MedTech Dive: A ResMed-supported analysis of a French insurance database presented at this week’s European Respiratory Society (ERS) International Congress concludes obstructive sleep apnea patients treated with continuous positive airway pressure therapy were 39% more likely to survive than patients who didn’t.

The study is not yet published or peer reviewed. The review comes several months after an HHS agency’s review of 47 studies cast doubt on CPAP efficacy evidence. The Agency for Healthcare Research and Quality concluded that available evidence “mostly does not support” a link between CPAP therapy and long-term, clinically important outcomes for obstructive sleep apnea.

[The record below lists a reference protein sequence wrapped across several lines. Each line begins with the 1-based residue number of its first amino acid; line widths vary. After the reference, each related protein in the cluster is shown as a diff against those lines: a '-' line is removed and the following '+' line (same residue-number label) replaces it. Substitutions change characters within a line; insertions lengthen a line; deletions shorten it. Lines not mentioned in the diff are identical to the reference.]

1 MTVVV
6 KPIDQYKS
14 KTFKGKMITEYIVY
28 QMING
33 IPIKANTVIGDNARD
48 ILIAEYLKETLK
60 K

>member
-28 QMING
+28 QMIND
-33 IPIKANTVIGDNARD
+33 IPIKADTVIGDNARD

The government’s final report, due by the end of the year, could have major implications for big players in the space like Philips and ResMed. Jefferies analysts noted that CMS triggered the AHRQ review and “seems intent on seeking further reimbursement adjustments in CPAP” with the final report presenting a potential outsized risk.

CMS’ request for AHRQ’s report poses a risk “in that it challenges the [long term] benefits of CPAP machines in obstructive sleep,” according to Jefferies, whose analysts suggested a possible downside scenario in which the final AHRQ report results in CMS reimbursement cuts and reduced CPAP utilization. 

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